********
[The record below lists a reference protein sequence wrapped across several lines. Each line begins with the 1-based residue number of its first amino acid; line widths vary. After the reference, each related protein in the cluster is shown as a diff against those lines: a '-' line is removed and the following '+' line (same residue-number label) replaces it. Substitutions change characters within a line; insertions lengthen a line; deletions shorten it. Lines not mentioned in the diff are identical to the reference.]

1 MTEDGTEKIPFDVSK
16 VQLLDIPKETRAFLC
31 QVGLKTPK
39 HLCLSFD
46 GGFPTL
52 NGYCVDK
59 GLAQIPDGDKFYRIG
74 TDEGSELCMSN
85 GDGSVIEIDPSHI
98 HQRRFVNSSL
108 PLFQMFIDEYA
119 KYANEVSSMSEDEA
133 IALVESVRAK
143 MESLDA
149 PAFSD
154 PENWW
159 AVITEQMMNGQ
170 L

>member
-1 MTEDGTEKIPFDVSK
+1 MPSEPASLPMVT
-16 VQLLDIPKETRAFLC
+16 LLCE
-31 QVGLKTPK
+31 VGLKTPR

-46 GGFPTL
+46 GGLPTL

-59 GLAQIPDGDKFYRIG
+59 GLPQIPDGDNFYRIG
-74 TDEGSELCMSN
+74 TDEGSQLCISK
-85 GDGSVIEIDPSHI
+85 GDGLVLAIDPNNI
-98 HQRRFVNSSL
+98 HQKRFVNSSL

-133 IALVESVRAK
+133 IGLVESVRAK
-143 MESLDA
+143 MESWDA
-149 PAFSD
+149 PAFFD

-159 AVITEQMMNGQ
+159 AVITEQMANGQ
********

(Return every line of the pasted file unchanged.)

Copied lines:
[The record below lists a reference protein sequence wrapped across several lines. Each line begins with the 1-based residue number of its first amino acid; line widths vary. After the reference, each related protein in the cluster is shown as a diff against those lines: a '-' line is removed and the following '+' line (same residue-number label) replaces it. Substitutions change characters within a line; insertions lengthen a line; deletions shorten it. Lines not mentioned in the diff are identical to the reference.]

1 MTEDGTEKIPFDVSK
16 VQLLDIPKETRAFLC
31 QVGLKTPK
39 HLCLSFD
46 GGFPTL
52 NGYCVDK
59 GLAQIPDGDKFYRIG
74 TDEGSELCMSN
85 GDGSVIEIDPSHI
98 HQRRFVNSSL
108 PLFQMFIDEYA
119 KYANEVSSMSEDEA
133 IALVESVRAK
143 MESLDA
149 PAFSD
154 PENWW
159 AVITEQMMNGQ
170 L

>member
-1 MTEDGTEKIPFDVSK
+1 MPSEPASLPMVT
-16 VQLLDIPKETRAFLC
+16 LLCE
-31 QVGLKTPK
+31 VGLKTPR

-46 GGFPTL
+46 GGLPTL

-59 GLAQIPDGDKFYRIG
+59 GLPQIPDGDNFYRIG
-74 TDEGSELCMSN
+74 TDEGSQLCISK
-85 GDGSVIEIDPSHI
+85 GDGLVLAIDPNNI
-98 HQRRFVNSSL
+98 HQKRFVNSSL

-133 IALVESVRAK
+133 IGLVESVRAK
-143 MESLDA
+143 MESWDA
-149 PAFSD
+149 PAFFD

-159 AVITEQMMNGQ
+159 AVITEQMANGQ